Equation can predict how happy a person is in a single moment, claim scientists

Scientists used an app to test over 18,000 participants

While how to make people happy remains a tricky question, scientists claim to have created a mathematical equation to work out exactly how happy a person is at any given time.

According to a team of scientists, people are happiest when they perform better than expected in tasks involving a reward for taking a risk.

To build their formula, experts asked 26 people to repeatedly complete a decision-making task in which they would win or lose money.

The participants also had their brains scanned with an fMRI scanner.

Scientists noted that activity in two parts of the brain correlated with the happiness scores given by participants. The ventral stiatum, which sources dopamine neurons, was associated with changes in happiness, while the insula - which is important for emotions including joy – indicated overall levels of the emotion.

The resulting equation was then used to examine the emotions of 18,000 people who played a risk-reward game in the The Great Brain Experiment app, which offered a simplified version of real world scenarios.

Lead author Dr Robb Rutledge from University College London told BBC News that the equation published in the 'PNAS' journal shows it is possible to look at past decisions and outcomes to predict exactly how happy a person is at any point in time.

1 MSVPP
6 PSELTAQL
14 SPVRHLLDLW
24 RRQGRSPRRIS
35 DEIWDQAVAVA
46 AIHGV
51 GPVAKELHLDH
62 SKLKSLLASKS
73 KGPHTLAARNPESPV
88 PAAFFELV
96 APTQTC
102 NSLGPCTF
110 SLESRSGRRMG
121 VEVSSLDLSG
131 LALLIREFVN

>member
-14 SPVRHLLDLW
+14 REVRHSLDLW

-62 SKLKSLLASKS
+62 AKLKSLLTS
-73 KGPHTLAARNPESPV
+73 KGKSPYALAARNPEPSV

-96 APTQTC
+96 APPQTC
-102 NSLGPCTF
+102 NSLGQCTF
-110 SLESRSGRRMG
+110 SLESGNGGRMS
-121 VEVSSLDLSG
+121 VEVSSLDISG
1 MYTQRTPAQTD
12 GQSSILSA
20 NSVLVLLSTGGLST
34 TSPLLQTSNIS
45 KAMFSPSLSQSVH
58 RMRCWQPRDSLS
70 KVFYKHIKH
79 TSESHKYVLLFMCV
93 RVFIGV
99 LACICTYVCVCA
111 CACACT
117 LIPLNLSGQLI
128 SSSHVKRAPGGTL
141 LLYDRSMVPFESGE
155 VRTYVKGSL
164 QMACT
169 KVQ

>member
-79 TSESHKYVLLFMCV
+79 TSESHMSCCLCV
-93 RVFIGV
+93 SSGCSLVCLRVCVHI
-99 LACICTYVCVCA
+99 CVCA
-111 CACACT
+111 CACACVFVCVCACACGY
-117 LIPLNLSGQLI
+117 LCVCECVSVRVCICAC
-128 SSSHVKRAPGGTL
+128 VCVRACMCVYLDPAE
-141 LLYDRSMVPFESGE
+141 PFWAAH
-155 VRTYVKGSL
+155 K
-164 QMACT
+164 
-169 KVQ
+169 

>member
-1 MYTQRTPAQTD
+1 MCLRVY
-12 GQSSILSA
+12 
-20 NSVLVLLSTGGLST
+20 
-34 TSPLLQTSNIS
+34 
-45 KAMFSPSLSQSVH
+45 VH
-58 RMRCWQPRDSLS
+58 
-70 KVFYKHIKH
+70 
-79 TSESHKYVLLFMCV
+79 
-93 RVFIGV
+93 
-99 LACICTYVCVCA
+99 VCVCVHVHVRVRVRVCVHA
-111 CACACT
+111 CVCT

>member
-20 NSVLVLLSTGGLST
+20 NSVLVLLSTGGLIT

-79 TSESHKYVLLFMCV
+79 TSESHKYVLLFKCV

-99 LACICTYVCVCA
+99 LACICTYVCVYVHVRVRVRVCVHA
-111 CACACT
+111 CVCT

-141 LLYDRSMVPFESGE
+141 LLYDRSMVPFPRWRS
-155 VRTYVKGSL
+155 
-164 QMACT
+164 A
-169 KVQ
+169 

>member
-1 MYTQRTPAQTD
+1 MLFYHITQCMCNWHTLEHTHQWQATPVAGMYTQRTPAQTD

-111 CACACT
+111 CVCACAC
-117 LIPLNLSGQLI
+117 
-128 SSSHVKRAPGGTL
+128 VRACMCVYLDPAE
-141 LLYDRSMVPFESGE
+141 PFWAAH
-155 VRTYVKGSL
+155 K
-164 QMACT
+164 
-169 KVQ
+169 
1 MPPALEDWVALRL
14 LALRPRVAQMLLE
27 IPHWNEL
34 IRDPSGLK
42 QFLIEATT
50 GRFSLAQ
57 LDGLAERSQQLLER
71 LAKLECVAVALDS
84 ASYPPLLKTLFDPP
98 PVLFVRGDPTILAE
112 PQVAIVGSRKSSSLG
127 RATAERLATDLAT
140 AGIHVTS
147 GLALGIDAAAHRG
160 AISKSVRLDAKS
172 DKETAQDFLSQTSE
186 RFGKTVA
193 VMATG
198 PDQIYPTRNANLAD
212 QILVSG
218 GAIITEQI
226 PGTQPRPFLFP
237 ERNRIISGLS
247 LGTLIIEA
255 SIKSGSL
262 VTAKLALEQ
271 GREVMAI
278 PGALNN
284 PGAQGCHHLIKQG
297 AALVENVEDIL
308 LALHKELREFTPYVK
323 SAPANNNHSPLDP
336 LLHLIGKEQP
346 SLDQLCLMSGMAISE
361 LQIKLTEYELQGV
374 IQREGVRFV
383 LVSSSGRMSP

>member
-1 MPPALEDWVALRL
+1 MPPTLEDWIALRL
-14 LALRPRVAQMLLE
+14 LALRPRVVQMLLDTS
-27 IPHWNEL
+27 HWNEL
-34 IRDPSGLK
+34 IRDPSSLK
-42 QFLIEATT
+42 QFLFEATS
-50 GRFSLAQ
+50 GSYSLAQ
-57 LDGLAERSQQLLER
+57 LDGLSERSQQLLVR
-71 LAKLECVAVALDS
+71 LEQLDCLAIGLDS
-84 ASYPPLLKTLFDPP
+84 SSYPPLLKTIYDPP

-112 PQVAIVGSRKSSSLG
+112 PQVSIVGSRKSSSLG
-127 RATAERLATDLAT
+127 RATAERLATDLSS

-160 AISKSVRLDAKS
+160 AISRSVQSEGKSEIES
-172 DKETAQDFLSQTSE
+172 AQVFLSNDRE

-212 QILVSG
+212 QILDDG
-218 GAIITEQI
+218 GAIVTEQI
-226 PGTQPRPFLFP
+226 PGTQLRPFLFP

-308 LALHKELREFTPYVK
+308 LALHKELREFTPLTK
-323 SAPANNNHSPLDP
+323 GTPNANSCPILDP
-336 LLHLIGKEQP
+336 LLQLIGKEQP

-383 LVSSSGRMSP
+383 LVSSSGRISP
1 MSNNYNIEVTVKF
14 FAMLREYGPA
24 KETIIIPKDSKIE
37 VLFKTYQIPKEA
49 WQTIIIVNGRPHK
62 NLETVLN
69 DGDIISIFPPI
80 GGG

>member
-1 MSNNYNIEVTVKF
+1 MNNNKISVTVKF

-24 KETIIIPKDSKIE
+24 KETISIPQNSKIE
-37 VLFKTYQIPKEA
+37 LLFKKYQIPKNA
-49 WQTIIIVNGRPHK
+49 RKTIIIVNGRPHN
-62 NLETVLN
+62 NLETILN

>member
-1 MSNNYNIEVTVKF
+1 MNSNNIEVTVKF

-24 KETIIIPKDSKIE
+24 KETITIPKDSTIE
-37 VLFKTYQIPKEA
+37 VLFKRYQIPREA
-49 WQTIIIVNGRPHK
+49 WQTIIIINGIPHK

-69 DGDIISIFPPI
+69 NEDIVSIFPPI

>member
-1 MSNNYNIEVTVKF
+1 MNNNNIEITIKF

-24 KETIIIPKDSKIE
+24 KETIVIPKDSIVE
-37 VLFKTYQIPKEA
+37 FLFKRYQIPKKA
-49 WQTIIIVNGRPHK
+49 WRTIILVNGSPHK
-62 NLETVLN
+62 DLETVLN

“The brain is trying to figure out what you should be doing in the world to get rewards, so all the decisions, expectations and the outcomes are information it's using to make sure you make good decisions in the future. All of the recent expectations and rewards combine to determine your current state of happiness,” he told the broadcaster.

He added that considering the large number of participants in the study, his team noticed a surprisingly consistent relationship between rewards, expectations, and happiness.

“I'm hopeful this mathematical equation lets us get a better understanding of things we all care about, like how happy we are in general,” Dr Rutledge said. 

Tom Stafford a cognitive scientist at the University of Sheffield, mirrored Dr Rutledge's response to the study, and said he was impressed that the equation could predict happiness with such accuracy.

However, he said it was not clear how the equation could be used to answer "big questions" which affect a person's happiness, like which partner to choose.

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